We mentioned coding specialists who translate medical documentation into alphanumeric codes after a patient’s visit, and there are different levels of coders based on skill set and experience level. And CDI specialists partnering directly with physicians during hospitalization ensure their charting accurately reflects a patient’s severity of illness. All of this work comes together among those special codes to tell the patient’s health encounter story. Coding quality specialists further ensure correct code assignment through thousands of record reviews. Coding holds a pivotal role in this country for how health organizations are reimbursed for care provided.

Other HIM specialists maintain the integrity of our enterprise master patient index, or eMPI. This is a huge database of all patients presenting for care throughout Baptist. The team ensures each patient has a single, unique record and removes or merges duplicates as needed so all information appears among one record. This is critical to patient safety during care. For example, a same patient admitted under different but similar names (Pat Smith, Patti Smith, Patricia A. Smith, Trisha Smith) could result in multiple records over time, where medical history is on one record and not another. It’s important for the clinician to see all medical information, such as allergies, blood type or medications, in one record.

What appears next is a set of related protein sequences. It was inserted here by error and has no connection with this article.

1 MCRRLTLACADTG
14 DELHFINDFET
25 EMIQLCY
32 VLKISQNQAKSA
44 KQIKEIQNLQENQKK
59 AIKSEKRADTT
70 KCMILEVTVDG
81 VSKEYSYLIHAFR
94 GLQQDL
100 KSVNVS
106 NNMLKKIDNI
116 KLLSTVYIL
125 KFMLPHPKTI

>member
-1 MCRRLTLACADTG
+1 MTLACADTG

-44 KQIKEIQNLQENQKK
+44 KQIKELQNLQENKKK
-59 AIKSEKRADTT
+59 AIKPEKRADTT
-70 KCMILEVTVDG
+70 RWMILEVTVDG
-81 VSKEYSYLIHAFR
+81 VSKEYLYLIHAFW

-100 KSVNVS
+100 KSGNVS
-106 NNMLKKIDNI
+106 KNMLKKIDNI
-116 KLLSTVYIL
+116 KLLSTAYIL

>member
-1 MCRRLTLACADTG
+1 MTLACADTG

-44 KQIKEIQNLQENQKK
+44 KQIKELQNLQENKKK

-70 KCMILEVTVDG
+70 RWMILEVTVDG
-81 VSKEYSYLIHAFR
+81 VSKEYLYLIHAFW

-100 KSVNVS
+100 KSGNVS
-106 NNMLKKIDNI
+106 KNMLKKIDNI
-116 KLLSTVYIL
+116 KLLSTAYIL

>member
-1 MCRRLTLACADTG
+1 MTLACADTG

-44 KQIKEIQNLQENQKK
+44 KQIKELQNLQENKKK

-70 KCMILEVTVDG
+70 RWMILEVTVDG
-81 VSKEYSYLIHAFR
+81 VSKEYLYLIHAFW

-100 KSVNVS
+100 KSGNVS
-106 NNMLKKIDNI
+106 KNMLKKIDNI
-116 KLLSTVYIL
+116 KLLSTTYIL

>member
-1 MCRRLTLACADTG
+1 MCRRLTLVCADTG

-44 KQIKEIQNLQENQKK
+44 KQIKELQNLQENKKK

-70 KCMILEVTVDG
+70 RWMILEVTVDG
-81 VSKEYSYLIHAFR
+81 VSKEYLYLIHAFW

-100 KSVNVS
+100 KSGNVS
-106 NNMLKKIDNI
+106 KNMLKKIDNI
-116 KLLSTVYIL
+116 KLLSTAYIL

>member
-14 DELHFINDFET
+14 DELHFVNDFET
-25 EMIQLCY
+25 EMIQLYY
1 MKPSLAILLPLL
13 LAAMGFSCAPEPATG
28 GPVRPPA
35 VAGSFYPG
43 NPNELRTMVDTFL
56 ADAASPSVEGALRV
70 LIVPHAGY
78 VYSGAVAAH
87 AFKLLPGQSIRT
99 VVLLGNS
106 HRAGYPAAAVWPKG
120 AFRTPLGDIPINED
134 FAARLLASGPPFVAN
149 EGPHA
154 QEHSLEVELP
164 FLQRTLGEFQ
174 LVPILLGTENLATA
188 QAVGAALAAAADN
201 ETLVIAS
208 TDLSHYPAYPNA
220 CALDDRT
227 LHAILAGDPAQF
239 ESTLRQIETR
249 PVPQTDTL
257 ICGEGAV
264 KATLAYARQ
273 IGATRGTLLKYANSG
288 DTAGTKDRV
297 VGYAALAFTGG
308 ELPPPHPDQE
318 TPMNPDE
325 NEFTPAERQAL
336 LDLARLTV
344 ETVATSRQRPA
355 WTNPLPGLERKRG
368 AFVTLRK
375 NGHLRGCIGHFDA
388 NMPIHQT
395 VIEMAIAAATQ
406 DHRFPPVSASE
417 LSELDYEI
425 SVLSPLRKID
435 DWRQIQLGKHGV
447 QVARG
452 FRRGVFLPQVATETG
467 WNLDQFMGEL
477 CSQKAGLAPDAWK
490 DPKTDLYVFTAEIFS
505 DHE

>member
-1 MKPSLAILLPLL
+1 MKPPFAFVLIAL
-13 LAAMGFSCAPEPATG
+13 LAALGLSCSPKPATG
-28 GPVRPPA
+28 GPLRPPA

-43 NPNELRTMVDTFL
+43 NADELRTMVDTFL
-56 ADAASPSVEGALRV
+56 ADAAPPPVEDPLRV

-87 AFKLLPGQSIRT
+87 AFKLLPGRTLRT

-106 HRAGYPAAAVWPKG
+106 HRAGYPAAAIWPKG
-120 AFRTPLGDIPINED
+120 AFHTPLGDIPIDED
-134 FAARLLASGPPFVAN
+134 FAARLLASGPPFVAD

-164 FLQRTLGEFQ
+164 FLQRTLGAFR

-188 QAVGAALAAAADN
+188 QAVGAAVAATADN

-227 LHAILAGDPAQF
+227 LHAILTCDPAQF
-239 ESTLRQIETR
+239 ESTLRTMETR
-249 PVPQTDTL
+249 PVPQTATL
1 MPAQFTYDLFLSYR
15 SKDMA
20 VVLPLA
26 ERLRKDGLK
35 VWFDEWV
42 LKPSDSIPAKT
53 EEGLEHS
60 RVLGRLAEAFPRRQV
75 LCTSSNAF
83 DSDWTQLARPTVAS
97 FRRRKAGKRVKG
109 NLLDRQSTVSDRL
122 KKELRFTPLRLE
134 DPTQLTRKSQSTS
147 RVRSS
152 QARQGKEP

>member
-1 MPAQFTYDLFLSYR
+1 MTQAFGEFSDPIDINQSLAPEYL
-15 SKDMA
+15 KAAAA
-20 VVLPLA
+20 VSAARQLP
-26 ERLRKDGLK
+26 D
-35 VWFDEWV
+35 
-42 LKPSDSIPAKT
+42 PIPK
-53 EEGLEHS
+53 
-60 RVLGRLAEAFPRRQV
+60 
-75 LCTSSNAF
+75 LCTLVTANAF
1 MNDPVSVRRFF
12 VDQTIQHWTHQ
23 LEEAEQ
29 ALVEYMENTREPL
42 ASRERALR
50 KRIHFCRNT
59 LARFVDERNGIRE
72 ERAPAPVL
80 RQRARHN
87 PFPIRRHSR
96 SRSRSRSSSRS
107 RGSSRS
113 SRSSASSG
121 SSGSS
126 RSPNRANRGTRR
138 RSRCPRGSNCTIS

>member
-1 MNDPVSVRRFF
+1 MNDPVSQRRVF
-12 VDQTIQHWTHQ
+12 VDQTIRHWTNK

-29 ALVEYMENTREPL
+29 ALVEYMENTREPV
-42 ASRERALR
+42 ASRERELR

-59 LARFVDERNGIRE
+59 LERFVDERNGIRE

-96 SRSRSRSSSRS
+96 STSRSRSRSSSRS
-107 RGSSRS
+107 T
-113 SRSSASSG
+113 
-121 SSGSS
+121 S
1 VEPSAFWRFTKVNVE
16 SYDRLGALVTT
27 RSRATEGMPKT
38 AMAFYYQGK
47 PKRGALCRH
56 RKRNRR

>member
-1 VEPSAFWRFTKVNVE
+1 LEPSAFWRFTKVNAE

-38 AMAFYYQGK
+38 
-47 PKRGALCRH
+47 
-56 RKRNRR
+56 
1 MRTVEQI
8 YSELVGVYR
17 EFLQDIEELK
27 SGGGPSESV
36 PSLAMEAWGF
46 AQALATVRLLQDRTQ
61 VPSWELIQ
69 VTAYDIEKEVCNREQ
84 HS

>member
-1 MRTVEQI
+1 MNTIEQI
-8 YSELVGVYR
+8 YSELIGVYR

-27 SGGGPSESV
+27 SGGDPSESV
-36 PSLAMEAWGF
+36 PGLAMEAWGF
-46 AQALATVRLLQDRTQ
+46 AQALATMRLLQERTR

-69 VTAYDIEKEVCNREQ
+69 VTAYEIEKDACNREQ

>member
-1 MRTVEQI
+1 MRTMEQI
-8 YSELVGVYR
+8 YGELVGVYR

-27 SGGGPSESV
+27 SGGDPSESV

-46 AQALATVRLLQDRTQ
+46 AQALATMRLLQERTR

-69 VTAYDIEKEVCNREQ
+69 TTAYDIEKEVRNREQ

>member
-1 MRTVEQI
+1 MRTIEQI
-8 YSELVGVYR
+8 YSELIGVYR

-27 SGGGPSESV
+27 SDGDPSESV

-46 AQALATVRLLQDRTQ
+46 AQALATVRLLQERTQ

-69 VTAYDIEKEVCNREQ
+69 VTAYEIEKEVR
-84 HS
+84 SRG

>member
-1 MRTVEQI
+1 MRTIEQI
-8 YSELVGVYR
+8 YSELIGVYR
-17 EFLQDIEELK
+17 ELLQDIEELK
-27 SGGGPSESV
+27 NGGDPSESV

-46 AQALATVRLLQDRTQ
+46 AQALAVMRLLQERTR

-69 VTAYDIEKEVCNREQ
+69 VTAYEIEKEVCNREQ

Duplicate records also create Revenue Cycle issues where all codes are not centralized to a single encounter, resulting in inaccurate claims and insurance company denials, potentially resulting in the patient becoming responsible for charges. The eMPI processes involve much detailed research.

Other analysts and coordinators assist new parents with birth certificate completion to file with the state Office of Vital Records, generating new Social Security numbers, facilitating social program enrollment and more. Others assist patients and their authorized requesters with receiving medical record copies for a wide variety of needs. Still others scan and index paper record components so those can be retrieved electronically. All are responsible for ensuring timely medical record completion per regulatory standards and organization bylaws to support accurate HIM processes.

Lastly, there are leadership roles like mine to support all the above, including directors, managers, supervisors and leads. Our leaders monitor performance metrics and quality outcomes for how HIM provides services to align with the organization’s mission, vision and values.